Lilac Syrup Martinis FTW! April 14, 2012

Filed under: Remodeling and Design Projects — hattonhousedsm @ 7:42 am

We made our Lilac Syrup, and for Thirsty Thursday, we made martinis! 1 part syrup, 2 parts vodka, shake with ice, DONE! Our first attempt made a martini that tasted like delicious frosting. It was so good, but SO rich and very strong. Next up, experiments with something to cut the sweetness a little. Maybe lime juice? Or lemon? Post your ideas, or stop by for some vodka frosting sometime!


Lilac Syrup for Lilac Martinis! April 13, 2012

Filed under: In the Kitchen — hattonhousedsm @ 1:55 am
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imageWe have a great garden here at the Hatton House, but I’ve never really had the time to experiment with the randomness that is our garden. Then someone mentioned to me that you could make simple syrup from lilacs, and make cocktails from it! What what?! So for the weekly Thirsty Thursday that we hosted, I got all excited for syrup! A quick Google search led my to Punk Domestics’ (love them) syrup page, which led me to Dabblings and Whimsey’s Lilac Martini page! (And for the record, I’m bummed I didn’t find Local Kitchen’s Forsythia Syrup until after that season.) I did, however, cook up this batch of Lilac Syrup….drinks to follow!!


Dirty Girl April 9, 2012

Filed under: Remodeling and Design Projects — hattonhousedsm @ 8:41 am

Tanya, after tearing down a 100 year old kitchen ceiling

After working on the ceiling in my friend’s house, I was pretty dirty. So dirty, that my husband saw me walking home pre -shower, but got home after I was clean…the first thing he said: “Please tell me you took pictures before you cleaned up.” I did, but I assure you, it looked so much worse in person….the photo really doesn’t capture the magnitude of it.


Guest Working at a River Bend Neighborhood House – Ceiling Demo

Filed under: Remodeling and Design Projects — hattonhousedsm @ 7:37 am
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Kitchen Ceiling Before

I had been pestering one of the contractors in the neighborhood to let me help in one of his houses in exchange for advising and helping me with the Hatton House. I figured that I may not really know what I’m doing in remodeling, but I am good at following directions, and if someone could tell me what to do, I’d be able to do it pretty easily. So I could just do some unskilled job somewhere else in exchange for some skilled advice here. After several pestering him several time, he said “Well, I have to tear down a kitchen ceiling, you want to do that?”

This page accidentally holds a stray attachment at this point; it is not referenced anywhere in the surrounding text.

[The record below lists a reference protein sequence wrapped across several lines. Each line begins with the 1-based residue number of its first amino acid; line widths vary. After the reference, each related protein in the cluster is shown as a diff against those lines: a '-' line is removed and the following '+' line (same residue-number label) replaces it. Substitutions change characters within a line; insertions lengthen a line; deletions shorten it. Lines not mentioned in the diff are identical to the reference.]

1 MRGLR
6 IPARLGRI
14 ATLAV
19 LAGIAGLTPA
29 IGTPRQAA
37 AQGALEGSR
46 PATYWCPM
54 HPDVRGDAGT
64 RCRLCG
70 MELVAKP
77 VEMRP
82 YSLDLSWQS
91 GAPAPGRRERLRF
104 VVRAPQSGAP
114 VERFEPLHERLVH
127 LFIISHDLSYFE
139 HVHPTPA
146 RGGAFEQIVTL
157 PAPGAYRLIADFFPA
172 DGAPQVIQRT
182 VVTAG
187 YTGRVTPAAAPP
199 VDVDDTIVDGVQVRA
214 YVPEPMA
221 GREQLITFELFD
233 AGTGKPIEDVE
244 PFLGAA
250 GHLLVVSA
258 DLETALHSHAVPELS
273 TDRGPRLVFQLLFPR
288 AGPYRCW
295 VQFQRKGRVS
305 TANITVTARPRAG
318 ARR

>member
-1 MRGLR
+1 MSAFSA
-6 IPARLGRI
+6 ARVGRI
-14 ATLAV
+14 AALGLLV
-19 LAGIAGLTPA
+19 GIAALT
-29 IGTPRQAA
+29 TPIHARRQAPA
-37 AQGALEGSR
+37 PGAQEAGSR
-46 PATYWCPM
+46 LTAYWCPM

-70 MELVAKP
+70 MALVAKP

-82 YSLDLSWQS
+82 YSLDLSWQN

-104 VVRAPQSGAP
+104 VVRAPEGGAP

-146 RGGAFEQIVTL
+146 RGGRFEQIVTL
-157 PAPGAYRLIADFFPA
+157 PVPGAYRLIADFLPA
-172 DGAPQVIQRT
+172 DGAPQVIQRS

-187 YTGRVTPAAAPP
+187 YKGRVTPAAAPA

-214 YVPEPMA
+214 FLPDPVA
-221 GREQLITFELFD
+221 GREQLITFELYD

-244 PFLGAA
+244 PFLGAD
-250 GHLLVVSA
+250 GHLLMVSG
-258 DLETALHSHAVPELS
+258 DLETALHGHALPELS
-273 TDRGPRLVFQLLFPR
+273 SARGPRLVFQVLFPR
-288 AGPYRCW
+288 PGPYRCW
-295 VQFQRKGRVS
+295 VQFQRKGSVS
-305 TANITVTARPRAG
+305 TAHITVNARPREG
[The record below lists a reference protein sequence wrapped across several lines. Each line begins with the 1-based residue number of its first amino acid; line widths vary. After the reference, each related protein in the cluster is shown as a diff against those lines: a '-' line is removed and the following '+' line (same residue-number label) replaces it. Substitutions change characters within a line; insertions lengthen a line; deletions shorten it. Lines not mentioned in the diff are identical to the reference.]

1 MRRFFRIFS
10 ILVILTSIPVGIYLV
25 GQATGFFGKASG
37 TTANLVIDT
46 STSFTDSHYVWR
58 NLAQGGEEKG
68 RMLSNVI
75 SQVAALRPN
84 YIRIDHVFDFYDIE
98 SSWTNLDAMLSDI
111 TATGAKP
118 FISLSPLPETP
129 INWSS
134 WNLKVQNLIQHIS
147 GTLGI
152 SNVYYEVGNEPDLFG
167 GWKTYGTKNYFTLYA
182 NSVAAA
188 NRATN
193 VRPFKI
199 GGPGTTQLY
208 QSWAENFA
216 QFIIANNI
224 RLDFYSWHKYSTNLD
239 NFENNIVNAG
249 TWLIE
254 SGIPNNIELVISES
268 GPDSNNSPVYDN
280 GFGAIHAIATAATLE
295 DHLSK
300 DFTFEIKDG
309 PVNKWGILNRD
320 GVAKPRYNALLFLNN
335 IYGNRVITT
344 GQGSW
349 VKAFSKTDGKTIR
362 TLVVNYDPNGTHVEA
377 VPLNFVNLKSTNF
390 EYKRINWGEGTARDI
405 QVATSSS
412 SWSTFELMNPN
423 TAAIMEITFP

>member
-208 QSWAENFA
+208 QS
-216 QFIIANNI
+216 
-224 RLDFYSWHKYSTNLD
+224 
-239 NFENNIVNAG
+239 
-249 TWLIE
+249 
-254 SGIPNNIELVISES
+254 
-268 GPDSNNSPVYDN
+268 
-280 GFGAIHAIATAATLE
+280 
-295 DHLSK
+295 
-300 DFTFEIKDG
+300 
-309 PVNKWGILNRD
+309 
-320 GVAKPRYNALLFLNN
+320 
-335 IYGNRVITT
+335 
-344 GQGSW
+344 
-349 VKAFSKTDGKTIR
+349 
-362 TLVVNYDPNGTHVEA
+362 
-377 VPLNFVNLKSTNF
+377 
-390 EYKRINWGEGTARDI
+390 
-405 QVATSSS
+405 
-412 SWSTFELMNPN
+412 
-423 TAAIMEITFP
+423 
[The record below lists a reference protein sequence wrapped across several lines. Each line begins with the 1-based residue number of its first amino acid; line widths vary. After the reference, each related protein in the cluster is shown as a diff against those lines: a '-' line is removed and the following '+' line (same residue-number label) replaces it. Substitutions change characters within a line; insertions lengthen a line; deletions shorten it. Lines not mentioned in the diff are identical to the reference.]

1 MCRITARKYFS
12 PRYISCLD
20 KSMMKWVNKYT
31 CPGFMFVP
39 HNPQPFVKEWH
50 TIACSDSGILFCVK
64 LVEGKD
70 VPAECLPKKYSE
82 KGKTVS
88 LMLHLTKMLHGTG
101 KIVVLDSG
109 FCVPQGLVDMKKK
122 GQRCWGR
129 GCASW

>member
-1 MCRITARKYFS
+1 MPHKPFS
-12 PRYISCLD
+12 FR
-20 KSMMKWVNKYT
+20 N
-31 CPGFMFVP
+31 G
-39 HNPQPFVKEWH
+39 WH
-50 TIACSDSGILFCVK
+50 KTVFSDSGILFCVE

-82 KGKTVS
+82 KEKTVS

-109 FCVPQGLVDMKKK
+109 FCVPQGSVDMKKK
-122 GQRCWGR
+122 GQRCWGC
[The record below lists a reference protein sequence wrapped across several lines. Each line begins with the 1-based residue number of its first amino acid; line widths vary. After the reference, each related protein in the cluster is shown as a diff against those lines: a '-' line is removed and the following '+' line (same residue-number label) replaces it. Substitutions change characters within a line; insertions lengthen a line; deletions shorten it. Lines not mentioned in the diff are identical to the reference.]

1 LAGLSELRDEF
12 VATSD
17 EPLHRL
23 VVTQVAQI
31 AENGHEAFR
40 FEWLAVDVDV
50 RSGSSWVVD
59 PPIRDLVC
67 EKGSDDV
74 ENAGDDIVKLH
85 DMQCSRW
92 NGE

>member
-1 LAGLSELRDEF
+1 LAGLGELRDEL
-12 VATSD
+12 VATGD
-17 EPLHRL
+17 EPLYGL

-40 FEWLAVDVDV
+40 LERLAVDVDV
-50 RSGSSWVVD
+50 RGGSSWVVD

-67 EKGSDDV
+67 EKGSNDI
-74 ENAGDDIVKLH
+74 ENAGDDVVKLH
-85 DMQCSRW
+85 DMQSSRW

I realize this was a trick question. Apparently no one WANTS to tear down a ceiling. But for me, this was the best news ever! I can’t possibly screw up destroying something! No leveling, measuring, detailing….just tear it down! Can do! I wish I had a photo of how I showed up: open toed shoes, safety glasses (but not goggles), no gloves, short sleeves, no breathing mask, I was an accident waiting to happen. I got my hair covered and a white mask and went to town.

Let’s be clear: “plaster” in old homes is a lot closer to concrete than the plaster I’ve used in craft projects. It comes down in huge, unpredictable chunks, and you had better not be in the way when they fall. It took me a while to figure it out, but soon (after going home for work gloves) I was prying down strips of lath, grabbing it with one hand while the other hand tapped a hammer against it to knock out all the concrete-like chunks down that strip. Sometimes, whole chunks of ceiling would crash down, sometimes it was just dust. Sometimes there would be black dust in the ceiling, sometimes 1930s newspapers that were shredded with age. One particularly unfortunate strip pulled down heaps of sawdust.

The whole ceiling came down in an afternoon. As you can see, it was one of the dirtiest jobs I’ve ever done, but the satisfaction was pretty intense. I’m really glad that demolition work isn’t my full time job, but every once in a while, it’s nice to tear something apart! If you want to see what I looked like after this job, you’ll find a photo here. 

Kitchen Ceiling After